This statement is misleading. The book was published in Petrograd in 1922. Soviet censors immediately destroyed it. It is easy to see why. Sorokin’s study was written in the midst of, and in response to, the Russian famine of 1921–22. It shows how the government in power can create such conditions.

In the introduction to the English translation by Sorokin’s wife, Elena P. Sorokin, which was published in 1975 as Hunger as a Factor in Human Affairs, Elena Sorokin notes that “The censors … caught up with the book in its final stage of production and destroyed it. When Pitirim and I were banished from the USSR …, we smuggled out the proofs of the book.” It was published posthumously, as noted above, in a translation by Sorokin’s wife.

— Roger W. Smith

     December 2017

 

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“Sees Peasant Rule Redeeming Russia” (Pitirim A. Sorokin)

 

‘Sees Peasant Role Redeeming Russia’ – NY Times 1-27-1924

 

“Sees Peasant Rule Redeeming Russia” (Pitirim A. Sorokin)

The New York Times

January 27, 1924

 

This very interesting article, quoting the views of the exiled Russian sociologist Pitirim A. Sorokin, is posted above as a downloadable PDF file.

 

— Roger W. Smith

     December 2017

reviews of “Hunger as a Factor in Human Affairs” by Pitirim A. Sorokin

 

Robert Bierstedt review of ‘Hunger as a Factor’ – Social Forces

Carle C. Zimmerman review of ‘Hunger as a Factor’ – Social Science

 

In my post about the Russian-American sociologist Pitirim A. Sorokin, at

“Sorokin” («Сорокин»)

I stressed the originality and importance of Sorokin’s book Hunger as a Factor in Human Affairs, which I feel deserves to be better known.

Posted here are two reviews of the book which discuss its merits and the circumstances under which it was written and published:

review of Hunger as a Factor in Human Affairs by Robert Bierstedt, Social Forces, Vol. 55, No. 1 (Sep., 1976), pp. 195-196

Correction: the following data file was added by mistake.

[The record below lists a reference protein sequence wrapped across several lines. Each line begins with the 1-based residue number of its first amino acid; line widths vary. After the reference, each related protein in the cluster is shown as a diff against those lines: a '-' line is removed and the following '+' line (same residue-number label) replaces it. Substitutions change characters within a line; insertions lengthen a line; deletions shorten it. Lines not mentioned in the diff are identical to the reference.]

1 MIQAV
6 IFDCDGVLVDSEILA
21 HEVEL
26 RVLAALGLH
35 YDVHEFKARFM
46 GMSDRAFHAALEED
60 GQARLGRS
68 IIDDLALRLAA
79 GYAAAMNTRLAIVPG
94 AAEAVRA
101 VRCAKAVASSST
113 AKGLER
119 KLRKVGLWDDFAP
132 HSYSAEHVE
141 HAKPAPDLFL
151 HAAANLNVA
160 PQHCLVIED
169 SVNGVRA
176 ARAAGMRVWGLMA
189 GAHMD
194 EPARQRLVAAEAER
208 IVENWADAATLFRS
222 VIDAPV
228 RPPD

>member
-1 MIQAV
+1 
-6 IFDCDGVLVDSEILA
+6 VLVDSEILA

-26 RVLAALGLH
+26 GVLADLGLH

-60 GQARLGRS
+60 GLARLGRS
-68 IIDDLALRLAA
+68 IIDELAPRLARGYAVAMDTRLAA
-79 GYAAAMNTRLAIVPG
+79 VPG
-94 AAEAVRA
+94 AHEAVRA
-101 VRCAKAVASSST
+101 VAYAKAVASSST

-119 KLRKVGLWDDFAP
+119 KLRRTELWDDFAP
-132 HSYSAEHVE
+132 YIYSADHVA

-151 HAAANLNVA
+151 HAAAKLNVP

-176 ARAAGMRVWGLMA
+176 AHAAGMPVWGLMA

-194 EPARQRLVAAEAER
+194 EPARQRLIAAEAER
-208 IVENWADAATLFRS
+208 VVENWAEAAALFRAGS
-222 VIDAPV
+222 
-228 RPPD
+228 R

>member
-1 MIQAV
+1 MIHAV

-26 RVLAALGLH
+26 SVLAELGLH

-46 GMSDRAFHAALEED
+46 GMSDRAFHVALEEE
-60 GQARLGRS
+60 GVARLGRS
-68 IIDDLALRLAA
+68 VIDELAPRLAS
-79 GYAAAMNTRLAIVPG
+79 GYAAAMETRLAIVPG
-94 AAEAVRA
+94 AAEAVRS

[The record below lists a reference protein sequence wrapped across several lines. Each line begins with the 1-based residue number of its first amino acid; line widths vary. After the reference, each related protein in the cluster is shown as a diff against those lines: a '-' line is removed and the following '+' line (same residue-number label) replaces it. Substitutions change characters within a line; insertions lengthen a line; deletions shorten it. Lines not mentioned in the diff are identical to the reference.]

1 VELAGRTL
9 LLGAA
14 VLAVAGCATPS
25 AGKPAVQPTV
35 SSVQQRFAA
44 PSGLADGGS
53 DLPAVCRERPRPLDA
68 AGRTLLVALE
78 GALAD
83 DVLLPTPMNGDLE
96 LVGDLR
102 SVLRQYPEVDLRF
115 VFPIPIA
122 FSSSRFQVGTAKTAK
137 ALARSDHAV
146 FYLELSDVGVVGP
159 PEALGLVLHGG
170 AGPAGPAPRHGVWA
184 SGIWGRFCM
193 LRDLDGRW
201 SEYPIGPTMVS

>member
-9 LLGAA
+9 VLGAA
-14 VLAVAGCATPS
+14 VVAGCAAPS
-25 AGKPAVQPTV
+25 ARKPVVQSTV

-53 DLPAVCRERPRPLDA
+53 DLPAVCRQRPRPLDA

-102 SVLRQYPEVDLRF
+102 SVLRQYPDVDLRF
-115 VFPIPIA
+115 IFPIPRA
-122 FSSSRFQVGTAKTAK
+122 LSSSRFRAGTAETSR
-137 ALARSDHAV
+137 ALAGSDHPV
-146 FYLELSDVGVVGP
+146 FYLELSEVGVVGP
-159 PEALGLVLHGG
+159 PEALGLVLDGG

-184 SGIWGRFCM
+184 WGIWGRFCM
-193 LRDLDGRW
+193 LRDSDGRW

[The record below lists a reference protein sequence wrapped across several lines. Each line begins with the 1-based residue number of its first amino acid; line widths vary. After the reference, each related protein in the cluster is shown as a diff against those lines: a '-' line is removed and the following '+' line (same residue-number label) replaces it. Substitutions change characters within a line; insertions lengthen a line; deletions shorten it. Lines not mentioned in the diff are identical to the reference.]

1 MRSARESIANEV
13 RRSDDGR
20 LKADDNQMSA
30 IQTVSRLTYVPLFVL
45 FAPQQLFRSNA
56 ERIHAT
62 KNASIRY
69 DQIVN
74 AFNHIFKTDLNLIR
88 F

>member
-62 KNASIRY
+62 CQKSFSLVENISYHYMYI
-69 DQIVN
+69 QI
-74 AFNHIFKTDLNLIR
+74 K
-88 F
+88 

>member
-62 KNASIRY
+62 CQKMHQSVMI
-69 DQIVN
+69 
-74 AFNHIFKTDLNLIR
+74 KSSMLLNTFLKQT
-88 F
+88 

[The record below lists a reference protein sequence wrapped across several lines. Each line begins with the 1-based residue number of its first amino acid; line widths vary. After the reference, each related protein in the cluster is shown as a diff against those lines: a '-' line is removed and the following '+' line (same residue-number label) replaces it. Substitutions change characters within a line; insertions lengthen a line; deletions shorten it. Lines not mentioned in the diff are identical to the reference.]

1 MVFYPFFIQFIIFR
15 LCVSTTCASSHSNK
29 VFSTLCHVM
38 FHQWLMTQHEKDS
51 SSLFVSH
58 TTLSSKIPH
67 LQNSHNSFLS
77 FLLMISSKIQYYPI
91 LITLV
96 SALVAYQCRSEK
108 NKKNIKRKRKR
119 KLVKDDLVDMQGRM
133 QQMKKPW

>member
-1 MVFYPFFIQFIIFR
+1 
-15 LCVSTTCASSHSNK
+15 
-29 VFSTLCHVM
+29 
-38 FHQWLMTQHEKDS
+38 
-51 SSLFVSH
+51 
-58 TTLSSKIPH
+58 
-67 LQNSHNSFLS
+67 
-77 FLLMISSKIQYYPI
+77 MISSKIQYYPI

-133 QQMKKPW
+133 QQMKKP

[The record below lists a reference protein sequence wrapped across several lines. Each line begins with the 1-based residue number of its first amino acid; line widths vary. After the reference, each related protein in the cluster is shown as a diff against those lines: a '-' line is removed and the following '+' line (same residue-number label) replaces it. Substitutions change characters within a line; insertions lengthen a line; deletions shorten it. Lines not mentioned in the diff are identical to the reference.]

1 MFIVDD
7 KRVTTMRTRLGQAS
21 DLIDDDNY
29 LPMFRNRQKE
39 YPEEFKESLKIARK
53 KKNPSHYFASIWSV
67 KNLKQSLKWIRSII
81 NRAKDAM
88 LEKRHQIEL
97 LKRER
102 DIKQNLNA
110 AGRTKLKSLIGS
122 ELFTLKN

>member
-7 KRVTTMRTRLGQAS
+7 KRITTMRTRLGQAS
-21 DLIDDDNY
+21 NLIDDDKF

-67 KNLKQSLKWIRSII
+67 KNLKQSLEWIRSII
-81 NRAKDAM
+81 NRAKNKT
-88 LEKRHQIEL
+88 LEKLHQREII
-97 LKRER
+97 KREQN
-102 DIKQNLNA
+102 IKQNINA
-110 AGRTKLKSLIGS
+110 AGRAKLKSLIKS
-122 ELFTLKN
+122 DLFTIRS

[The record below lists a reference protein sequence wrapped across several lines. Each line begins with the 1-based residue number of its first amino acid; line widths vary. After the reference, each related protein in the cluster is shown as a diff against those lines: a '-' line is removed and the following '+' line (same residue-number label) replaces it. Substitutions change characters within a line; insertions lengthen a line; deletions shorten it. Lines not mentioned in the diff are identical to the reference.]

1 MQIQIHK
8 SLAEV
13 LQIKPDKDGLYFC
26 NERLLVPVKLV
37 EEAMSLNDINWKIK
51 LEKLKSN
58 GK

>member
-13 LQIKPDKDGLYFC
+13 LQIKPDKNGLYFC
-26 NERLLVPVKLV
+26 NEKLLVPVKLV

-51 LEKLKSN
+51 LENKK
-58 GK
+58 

review of Hunger as A Factor in Human Affairs by Carle C. Zimmerman, Social Science, Vol. 51, No. 2 (Spring 1976), Pp. 113-114

Robert Bierstedt (1913–1998) was a student of Sorokin’s who became a leading American sociologist. He headed the department of sociology at City College of New York and at New York University before becoming emeritus professor of sociology at the University of Virginia.

Carle C. Zimmerman (1897-1983) was a longtime colleague of Sorokin’s at the University of Minnesota and Harvard University.

 

— Roger W. Smith

      December 2017

Sorokin reunited with Kerensky

 

‘Colleagues of Revolution Meet in Boston’ (Kerensky, Sorokin) – Christian Sci Monitor

 

The Russian American sociologist and social philosopher Pitirim A. Sorokin (1889-1968), an ardent opponent of Communism, but an early supporter of the Russian Revolution, served during the Russian Revolution as secretary to Prime Minister Alexander Kerensky, who was a leader in the Russian Constituent Assembly.

After the October Revolution, Sorokin continued to fight communist leaders, and was arrested by the Bolshevik regime several times before he was eventually condemned to death. After six weeks in prison, he was set free and went back to teaching at the University of St. Petersburg. In 1918, he went on to become the founder of the sociology department at the University of St. Petersburg. In 1922, Sorokin was again arrested and this time exiled by the Soviet government. He emigrated in 1923 to the United States and was naturalized in 1930. Sorokin was professor of sociology at the University of Minnesota (1924–30) and at Harvard University (1930–59).